Severe thunderstorm warnings and reports of large hail and damaging winds across the D.C. area Thursday, June 18, 2015. (Jordan Tessler)

Ingredients came together early Thursday evening for the most intense thunderstorm outbreak the Washington, D.C. area has witnessed this year.

Western Fairfax County was hardest hit. Sections of Fairfax were bombarded by hail larger than golfballs and a violent downward thrust of winds, known as a microburst, downed large numbers of trees in south Reston into north Fairfax.

Close-up of wind damage and large hail reports in western Fairfax County (Jordan Tessler)

The damage over Fairfax County was created by an intense, multicell thunderstorm tracking from the northwest, while congealing into a line of storms across the D.C. region. A warm front had just pushed north that morning; storms were particularly intense because the atmosphere was rapidly destabilizing, and an unseasonably strong pocket of wind shear (winds increasingly with altitude) was traversing the region.

[June 18, 2015 storm coverage, as it happened]

How the large hail formed…

Wind shear in particular promotes the growth of more organized, longer lived storms with a geometry that separates the updraft from the downdraft. The updraft becomes particularly strong, lofting large amounts of supercooled water high into the cloud. Supercooled water remains liquid below freezing – but when water droplets contact tiny ice crystals, the water freezes on contact. This is called riming, and it leads to growth of hail embryos.

An exceptionally strong updraft is needed to suspend and grow large, heavy stones, the size (1.5-2”) that fell over western Fairfax County. Two inch stones are indeed rare in our region. The very high dewpoint air (low-mid 70° F) feeding this storm may have contributed to a large mass of supercooled water swept up into the cloud.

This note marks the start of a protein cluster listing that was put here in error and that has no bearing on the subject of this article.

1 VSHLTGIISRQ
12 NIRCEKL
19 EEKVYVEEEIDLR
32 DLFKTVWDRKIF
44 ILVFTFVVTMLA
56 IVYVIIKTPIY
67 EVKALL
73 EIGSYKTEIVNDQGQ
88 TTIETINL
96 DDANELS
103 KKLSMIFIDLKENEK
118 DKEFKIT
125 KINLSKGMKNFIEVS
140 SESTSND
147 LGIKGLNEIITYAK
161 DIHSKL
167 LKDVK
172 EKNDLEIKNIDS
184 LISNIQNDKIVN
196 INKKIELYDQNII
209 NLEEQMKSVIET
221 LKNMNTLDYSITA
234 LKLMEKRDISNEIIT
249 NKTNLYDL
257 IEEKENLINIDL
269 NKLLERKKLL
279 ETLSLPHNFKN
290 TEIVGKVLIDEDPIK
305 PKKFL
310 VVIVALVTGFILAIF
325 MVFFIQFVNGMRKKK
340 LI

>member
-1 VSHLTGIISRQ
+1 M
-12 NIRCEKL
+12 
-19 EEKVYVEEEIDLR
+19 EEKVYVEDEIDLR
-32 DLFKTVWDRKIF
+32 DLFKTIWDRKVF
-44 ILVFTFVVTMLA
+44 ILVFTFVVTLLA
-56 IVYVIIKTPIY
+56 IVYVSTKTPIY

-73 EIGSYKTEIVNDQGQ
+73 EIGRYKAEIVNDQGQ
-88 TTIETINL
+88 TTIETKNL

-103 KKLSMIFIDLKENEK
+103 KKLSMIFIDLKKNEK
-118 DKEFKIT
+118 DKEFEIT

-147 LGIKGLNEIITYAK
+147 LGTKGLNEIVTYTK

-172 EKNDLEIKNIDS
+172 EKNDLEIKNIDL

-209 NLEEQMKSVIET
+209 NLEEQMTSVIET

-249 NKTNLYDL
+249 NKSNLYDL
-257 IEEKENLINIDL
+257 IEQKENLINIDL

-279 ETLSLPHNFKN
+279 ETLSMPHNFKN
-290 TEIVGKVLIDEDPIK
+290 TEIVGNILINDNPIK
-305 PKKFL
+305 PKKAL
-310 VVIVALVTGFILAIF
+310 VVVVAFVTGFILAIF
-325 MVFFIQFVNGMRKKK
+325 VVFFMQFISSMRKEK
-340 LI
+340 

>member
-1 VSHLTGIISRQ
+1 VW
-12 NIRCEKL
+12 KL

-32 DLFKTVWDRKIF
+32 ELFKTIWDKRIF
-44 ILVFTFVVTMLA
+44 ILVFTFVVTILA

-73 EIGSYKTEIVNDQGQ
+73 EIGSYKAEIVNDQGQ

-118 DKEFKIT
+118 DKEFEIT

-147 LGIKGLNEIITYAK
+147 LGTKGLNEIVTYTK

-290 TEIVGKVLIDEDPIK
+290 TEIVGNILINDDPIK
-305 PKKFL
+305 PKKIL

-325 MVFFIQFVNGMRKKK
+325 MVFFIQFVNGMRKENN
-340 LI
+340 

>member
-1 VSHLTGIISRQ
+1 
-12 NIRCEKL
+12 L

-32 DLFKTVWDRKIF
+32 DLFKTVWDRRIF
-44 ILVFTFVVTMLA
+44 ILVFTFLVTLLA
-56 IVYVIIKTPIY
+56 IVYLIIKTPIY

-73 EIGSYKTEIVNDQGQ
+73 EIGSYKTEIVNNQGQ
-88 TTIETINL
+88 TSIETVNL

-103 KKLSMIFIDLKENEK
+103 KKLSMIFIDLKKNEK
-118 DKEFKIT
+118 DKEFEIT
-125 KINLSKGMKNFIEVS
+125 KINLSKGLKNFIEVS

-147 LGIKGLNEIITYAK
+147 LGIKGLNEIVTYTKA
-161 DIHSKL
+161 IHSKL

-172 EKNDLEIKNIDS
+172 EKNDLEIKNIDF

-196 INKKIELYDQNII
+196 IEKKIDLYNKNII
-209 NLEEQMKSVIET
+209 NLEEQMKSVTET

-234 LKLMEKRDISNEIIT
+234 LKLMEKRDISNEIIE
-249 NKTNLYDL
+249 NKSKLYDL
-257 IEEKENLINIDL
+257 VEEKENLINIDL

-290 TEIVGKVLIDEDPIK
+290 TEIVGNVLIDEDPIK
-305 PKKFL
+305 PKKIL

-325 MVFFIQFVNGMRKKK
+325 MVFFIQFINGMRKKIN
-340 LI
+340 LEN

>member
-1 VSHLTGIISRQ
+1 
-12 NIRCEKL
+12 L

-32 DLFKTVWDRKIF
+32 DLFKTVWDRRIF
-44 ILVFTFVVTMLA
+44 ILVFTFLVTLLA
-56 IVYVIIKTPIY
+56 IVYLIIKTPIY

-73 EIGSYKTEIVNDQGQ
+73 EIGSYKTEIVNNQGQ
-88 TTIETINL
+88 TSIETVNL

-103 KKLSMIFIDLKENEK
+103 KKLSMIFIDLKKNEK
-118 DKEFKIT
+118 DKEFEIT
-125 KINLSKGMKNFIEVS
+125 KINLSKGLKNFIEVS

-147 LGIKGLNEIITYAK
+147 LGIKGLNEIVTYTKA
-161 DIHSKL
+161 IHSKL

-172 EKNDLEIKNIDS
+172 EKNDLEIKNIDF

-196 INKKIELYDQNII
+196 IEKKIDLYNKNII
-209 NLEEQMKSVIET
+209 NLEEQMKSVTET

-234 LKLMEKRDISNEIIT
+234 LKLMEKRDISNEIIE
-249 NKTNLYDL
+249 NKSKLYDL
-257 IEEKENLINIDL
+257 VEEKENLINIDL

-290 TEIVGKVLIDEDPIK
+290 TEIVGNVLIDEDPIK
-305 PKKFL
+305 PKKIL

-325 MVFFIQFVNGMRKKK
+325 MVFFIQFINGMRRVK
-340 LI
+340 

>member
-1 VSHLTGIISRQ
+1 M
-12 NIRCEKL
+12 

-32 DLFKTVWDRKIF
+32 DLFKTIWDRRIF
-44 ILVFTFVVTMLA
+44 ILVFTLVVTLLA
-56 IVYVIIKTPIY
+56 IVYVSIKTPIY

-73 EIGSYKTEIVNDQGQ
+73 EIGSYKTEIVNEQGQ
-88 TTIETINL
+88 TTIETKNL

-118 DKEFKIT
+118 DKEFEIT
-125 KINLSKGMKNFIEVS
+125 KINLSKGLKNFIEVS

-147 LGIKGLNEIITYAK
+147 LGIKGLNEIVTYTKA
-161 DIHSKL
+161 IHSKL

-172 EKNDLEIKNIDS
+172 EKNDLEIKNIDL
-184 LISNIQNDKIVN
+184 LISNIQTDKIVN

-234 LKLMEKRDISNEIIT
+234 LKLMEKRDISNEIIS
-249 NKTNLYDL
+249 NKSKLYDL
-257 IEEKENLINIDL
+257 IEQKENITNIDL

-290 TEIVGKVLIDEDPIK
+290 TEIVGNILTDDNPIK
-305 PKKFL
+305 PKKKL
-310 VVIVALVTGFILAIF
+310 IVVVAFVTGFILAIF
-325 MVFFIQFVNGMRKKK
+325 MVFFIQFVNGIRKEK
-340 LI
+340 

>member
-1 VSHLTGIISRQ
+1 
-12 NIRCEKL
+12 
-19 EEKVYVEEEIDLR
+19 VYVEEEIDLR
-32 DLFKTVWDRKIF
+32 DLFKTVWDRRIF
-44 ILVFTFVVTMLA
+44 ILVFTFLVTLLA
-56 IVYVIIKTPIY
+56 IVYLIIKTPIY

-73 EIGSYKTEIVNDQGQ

Inside the microburst

In western Fairfax County, a pocket of significant wind damage (large trees felled on several homes) was co-located with the region of large hail, over Reston. The source of the damaging wind was most likely a wet microburst.

A microburst is a concentrated region of downrushing air, embedded in the storm’s larger downdraft; when striking the ground, the air fans outward as an explosive blast.

Microburst diagram (National Weather Service)

The same wind shear giving rise to separation of a strong, tilted updraft also likely enhanced the downdraft portion of the storm’s circulation.

The fast descent of air is initiated by several processes – including the drag created by a large, sinking mass of rain water and hail. Additionally, evaporation of rain drops and melting of hail cool the air, increasing its density thus accelerating its descent. It is very common to observe wet microbursts embedded in pockets of heavy rain and hail.

Microbursts generate wind gusts on par with weak to moderate intensity tornadoes, and there have been instances documented wind speeds up to 150 mph. Unfortunately, there is no way to detect these small and highly transient regions of violent wind; they are generally too small to be resolved by Doppler radar (unlike their larger cousins, called downbursts) and they usually dissipate after 5-10 minutes.


Clay O’Neill helps cut a fallen tree in the middle of a residential street in Reston, Va. (Photo by Marlon Correa/The Washington Post)

Tree down from microburst in Reston (Tess Boyer via Facebook)
Power lines and trees down in Fairfax (Karen Karadimov via Facebook)
Power lines and trees down in Fairfax (Karen Karadimov via Facebook)

Rainfall totals

The storms were moving along at a rapid clip. Nevertheless, they produced extremely high rainfall rates and prompted the National Weather Service to issue a flash flooding warning for the District, due to the vulnerability of poor drainage areas.

Doppler estimated rainfall totals June 18, 2015 (National Weather Service)

Rainfall totals were generally around 0.5-1 inch in the immediate metro area, although much lighter amounts fell west and south of Fairfax County – areas just grazed by storms. Reagan National Airport picked up 0.53 inches and BWI 0.88 inches, while Dulles only logged 0.11 inches.

Reagan National now has 5.34 inches of rain in June, more than 3 inches above normal.